Instead, most said the USPS should be run as a “public service,” even if doing so would cost the government money.
That belief was more prevalent among Democrats (82 percent) and independents (69 percent). Republicans were evenly divided, with 49 percent saying it should be run as a public service and 51 percent choosing the business option, “even if that limits the services it provides.”
Soon after taking office in June, DeJoy implemented a number of cost-cutting changes that have led to mail backlogs across the country. The former logistics executive and GOP fundraiser also has signaled he has more aggressive changes in mind, including some that would reduce service, aligning the agency more closely to a business model than that of a government service.
DeJoy’s changes have elicited suspicion among voters and postal workers in the run-up to the Nov. 3 election. He shelved some of the changes in August after a public backlash. More recently, federal judges in Washington state, New York, the District of Columbia and Pennsylvania have blocked the USPS from instituting those changes.
Partisan tensions are running high as millions of Americans prepare to cast mail ballots amid the coronavirus pandemic, and mail delays have heightened concerns that voters unfamiliar with the process will be disenfranchised.
The poll of 1,929 Americans was conducted Aug. 24 to 31 by Ipsos using the nationally representative KnowledgePanel, covering views on the Postal Service as well as the voting process this fall. The error margin is plus or minus three percentage points for the sample overall and among registered voters.
The beliefs reflected in the poll are not simply a function of the controversy surrounding the Postal Service in recent months. They are also tied to Americans’ direct experiences with the agency. Slightly more than half of those polled say they have noticed that mail takes more days to arrive compared with the same time last year. Forty-two percent said their mail comes later in the day, and 37 percent claimed there is less mail delivered than usual. About 1 in 6 (17 percent) said these changes have caused a major problem for them.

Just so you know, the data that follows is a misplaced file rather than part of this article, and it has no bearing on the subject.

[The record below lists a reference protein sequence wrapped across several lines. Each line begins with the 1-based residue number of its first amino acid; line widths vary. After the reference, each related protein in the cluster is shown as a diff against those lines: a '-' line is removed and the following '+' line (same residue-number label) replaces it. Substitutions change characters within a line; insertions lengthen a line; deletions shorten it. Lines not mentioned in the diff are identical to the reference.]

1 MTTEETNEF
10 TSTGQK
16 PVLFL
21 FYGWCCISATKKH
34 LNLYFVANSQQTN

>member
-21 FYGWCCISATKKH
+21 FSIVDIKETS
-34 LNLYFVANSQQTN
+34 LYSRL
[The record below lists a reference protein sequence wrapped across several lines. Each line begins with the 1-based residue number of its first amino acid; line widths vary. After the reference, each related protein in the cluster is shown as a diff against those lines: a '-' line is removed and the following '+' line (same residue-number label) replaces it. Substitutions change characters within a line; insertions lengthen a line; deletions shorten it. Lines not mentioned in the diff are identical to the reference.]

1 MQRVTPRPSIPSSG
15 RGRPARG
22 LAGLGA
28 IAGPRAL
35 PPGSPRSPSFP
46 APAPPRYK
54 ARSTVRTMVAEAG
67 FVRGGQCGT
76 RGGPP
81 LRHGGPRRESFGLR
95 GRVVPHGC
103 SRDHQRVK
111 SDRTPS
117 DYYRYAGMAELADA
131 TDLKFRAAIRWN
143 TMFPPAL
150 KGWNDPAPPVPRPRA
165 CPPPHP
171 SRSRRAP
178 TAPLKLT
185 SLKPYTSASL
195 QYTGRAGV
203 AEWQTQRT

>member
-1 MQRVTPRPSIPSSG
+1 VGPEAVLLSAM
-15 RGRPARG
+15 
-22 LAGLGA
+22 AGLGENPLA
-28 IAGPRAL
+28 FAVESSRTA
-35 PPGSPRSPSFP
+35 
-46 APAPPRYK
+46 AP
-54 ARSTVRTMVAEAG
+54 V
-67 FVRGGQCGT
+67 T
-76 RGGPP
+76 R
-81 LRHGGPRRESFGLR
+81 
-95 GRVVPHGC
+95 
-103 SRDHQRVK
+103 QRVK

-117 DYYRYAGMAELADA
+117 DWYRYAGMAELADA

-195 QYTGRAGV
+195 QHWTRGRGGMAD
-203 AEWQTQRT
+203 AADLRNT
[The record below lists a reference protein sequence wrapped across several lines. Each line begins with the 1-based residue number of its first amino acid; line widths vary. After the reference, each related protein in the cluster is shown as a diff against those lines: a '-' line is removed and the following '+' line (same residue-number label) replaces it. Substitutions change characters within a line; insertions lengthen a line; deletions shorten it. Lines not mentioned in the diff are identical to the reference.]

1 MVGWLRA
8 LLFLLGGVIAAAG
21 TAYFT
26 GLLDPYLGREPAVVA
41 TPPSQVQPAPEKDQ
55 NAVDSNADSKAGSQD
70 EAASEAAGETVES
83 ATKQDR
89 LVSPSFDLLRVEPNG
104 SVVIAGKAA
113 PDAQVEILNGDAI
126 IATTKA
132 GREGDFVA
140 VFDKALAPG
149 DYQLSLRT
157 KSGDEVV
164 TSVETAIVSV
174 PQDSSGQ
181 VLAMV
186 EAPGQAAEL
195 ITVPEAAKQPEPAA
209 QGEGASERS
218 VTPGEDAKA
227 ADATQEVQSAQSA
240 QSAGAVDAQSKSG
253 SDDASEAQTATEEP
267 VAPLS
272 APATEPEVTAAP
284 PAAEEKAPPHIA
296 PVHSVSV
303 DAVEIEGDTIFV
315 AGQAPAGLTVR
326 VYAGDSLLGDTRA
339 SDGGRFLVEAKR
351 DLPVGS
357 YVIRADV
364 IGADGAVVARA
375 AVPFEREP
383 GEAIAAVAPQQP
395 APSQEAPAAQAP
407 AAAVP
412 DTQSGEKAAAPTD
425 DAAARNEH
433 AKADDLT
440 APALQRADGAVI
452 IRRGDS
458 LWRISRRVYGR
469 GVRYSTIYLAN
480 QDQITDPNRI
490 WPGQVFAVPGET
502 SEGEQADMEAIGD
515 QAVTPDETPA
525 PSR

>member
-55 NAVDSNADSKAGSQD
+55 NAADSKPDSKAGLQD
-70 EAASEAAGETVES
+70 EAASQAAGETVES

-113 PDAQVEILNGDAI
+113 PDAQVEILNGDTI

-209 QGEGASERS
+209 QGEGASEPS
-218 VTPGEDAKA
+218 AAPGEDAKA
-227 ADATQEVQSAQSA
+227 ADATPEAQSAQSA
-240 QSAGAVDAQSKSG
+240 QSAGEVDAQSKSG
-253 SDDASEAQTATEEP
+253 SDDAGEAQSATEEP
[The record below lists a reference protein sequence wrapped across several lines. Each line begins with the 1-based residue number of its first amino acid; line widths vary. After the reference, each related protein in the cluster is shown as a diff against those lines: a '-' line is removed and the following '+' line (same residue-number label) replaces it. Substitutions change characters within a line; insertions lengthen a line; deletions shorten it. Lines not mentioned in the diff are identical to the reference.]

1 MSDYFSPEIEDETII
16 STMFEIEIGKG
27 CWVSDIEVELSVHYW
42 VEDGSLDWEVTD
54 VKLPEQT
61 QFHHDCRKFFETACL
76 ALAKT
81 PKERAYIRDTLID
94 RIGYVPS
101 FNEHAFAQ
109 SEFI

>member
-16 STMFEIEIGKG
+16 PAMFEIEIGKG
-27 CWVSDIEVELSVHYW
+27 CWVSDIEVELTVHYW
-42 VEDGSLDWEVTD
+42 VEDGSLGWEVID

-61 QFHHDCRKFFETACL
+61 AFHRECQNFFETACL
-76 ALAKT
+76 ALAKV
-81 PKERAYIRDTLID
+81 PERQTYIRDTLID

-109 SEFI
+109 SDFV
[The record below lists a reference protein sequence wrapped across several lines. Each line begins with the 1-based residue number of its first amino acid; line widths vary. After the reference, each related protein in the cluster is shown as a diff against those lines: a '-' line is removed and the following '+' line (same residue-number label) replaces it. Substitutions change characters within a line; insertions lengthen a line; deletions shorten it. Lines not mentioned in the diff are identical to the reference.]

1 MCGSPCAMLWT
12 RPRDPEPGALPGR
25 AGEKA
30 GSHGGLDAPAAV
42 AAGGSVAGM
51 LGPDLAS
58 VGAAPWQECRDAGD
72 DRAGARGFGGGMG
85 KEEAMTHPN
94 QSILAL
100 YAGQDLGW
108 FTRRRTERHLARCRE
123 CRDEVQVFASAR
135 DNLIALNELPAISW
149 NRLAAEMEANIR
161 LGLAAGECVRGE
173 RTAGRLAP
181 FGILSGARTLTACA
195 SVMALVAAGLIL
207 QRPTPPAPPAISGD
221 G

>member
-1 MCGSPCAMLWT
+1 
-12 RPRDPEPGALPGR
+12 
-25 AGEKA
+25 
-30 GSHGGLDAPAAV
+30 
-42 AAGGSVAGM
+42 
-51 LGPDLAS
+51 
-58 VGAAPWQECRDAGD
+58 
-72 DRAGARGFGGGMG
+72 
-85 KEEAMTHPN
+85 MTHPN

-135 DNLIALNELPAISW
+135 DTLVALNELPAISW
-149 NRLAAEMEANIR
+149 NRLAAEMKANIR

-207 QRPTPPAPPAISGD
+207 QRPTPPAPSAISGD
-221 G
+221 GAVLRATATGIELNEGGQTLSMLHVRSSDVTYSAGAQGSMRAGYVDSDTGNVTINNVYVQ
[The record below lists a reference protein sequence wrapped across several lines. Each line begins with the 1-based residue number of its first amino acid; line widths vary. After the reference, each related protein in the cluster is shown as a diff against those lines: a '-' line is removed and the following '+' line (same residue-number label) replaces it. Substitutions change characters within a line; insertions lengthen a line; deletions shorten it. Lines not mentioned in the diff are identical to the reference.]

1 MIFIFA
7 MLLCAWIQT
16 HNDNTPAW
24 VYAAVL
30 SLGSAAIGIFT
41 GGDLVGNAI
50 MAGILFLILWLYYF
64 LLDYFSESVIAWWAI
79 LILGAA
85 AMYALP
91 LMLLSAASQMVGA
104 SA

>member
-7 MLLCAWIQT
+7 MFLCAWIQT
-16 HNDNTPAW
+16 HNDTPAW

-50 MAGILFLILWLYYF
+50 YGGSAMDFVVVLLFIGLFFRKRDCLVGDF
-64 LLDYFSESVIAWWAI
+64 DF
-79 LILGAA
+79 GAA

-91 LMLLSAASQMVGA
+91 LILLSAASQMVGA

Democrats were more likely than Republicans to report these issues, perhaps reflecting partisan views on DeJoy and the Trump administration as a whole. But on net, the shares of partisans reporting at least one of these delays were remarkably similar: 69 percent of Democrats, 61 percent of Republicans and 65 percent of independents said they had noticed at least some type of delay.
Nevertheless, Americans still rate the Postal Service favorably, with 72 percent saying it is doing an “excellent” or a “good” job. That number is virtually unchanged from Gallup polls conducted in 2014 and 2017, suggesting that its recent troubles have not damaged public perceptions of the agency. Two-thirds said they were confident the USPS would be able to deliver election ballots in a timely manner.
However, registered voters were more likely to express confidence that their ballots would be accurately counted if they were to vote in person early (90 percent) or on Election Day (94 percent), rather than by mail (69 percent). Seventy-three percent of voters said “fear of coronavirus infection should qualify as a reason to vote by mail.” Solid majorities of Democrats (93 percent) and independents (78 percent) held this view, while Republicans (49 percent) were split. All but a handful of states allow fear of coronavirus infection as a reason to vote by mail.
Voters also were skeptical of President Trump’s unfounded attempts to cast mail voting as suspicious or fraudulent, with 57 percent saying those attacks are primarily an effort “to stop people from voting against him.” Ninety-three percent of Democrats and 58 percent of independents took this view, which was shared by just 16 percent of Republicans.
And more than 8 in 10 voters (86 percent) said that the Postal Service should prioritize mailed ballots over other mail, as it has done in the past — with wide agreement across partisan lines.
Overall, the survey underscores how the Postal Service — consistently one of the most favorably viewed agencies in the federal government — appears to have weathered its long summer of discontent. Despite the operational streamlining attempts and the president’s relentless attacks on voting by mail, Americans retain confidence in the agency’s ability to carry out its mission and deliver ballots in a timely manner this November.
Scott Clement and Jacob Bogage contributed to this report.